CBR Bingo – Minds, as this was a comedic thriller full of mind games (and a possible cult).
If you’re looking for something incredibly fun and intensely readable, look no further. I loved this brief ride of a book. I don’t know how I’ve managed to avoid Crosley’s writing until this point, but I plan to add more of her writing to my TBR pile.
The premise itself is rather thin – a woman (Lola) meets up with former colleagues for dinner in Chinatown. Together, they used to run a psychology-based magazine (although they seemed very loosely related to any sort of science, it seemed to be about interesting phenomena more than anything else). The magazine has folded, but their former boss, Clive, has other plans in store. Lola runs into an ex outside of the restaurant, and uses that coincidence to consider her love life, past and current. She’s had many boyfriends / dalliances / balcony moments with many different types of men, and is rather attached to thinking about despite being currently engaged to a man nicknamed Boots. While Boots feels steady and reliable, she can’t help compare her current life to the many lives she has lived with the men of her past. And suddenly, these men are not just in her mind – they’re all over Chinatown. As the coincidences pile up, Lola realizes there’s something more going on here.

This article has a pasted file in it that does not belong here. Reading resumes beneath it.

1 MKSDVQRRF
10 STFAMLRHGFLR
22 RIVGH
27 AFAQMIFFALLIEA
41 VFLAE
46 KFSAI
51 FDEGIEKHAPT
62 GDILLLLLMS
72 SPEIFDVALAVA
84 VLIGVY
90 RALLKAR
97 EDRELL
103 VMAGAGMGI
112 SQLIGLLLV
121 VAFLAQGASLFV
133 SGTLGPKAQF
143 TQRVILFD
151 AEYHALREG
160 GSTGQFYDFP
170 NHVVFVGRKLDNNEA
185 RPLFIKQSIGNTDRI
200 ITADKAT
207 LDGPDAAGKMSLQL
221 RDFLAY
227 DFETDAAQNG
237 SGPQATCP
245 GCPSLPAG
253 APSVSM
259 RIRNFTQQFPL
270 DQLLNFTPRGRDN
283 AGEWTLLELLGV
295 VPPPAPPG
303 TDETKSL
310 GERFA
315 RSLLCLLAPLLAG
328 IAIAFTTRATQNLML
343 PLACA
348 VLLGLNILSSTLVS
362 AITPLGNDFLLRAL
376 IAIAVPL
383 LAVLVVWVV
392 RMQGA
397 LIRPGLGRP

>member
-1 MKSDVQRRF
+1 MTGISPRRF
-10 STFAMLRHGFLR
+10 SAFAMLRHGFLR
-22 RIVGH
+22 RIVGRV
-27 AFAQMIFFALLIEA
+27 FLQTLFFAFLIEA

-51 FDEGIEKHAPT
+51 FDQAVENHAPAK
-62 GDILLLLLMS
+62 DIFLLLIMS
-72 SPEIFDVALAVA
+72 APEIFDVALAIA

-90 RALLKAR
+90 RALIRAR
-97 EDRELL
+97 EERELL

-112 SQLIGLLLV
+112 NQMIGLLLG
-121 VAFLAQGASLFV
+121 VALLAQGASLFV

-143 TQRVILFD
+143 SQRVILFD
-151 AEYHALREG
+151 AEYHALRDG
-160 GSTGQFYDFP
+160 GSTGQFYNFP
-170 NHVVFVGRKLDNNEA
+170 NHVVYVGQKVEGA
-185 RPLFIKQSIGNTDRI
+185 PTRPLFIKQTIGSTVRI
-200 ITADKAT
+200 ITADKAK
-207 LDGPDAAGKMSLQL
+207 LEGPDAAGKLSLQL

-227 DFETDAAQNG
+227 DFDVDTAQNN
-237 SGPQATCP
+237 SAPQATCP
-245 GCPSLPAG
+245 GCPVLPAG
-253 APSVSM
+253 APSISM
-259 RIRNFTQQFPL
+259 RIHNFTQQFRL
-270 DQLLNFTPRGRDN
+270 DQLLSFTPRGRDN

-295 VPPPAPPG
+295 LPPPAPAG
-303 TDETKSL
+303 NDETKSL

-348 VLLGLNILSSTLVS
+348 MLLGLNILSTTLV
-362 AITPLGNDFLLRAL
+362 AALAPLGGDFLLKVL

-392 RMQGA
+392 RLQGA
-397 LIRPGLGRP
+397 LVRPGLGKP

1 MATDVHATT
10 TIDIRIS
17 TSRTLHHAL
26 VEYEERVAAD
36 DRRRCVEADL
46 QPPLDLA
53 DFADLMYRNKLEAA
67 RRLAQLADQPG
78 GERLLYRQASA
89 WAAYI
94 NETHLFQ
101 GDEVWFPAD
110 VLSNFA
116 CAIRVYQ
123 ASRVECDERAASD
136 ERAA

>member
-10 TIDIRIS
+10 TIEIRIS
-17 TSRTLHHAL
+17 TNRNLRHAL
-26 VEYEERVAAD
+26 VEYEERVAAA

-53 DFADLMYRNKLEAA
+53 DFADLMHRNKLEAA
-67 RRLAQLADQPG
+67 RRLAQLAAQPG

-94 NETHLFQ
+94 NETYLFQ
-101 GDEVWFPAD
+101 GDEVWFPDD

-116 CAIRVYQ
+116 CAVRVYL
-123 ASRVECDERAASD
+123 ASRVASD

We do find out what’s going on – it involves her former co-workers, and a running gag about a possible cult, and potentially meditation and astral projection and some very creepy manipulation of social media. Again, the premise itself is not exactly the thing that drew me into this story. This isn’t really a plot based novel – not that much actually happens. Rather, it’s a story about characters, and we’re affixed firmly to a very funny and astute observer in the narrator Lola. As we review Lola’s relationship history alongside her, we learn as much as she does about what Lola actually wants. I loved her voice, her manner of describing everyone around her with a hint of both derision and also a great deal of care. She is constantly moved by others, and almost pathologically hopeful – even though she’s also quite cynical and described by many in the novel as “punishing”.
It’s not quite a mystery or a thriller in the typical sense – there is a bit of a surprise in the end, but that’s not really the driving force of the novel. It’s a series of witty, often poignant observations about life and romance and becoming an adult. Even if I feel this book is better suited for an older version of me, that “me” was still in there and loved this short journey. Someone else described it as a much less bleak version of My Year of Rest and Relaxation and I think that’s fairly accurate – it’s got lots of the same ingredients (cynical narrator, coming of age in NYC, fitful romance / job situations), but manages to hold onto something more hopeful.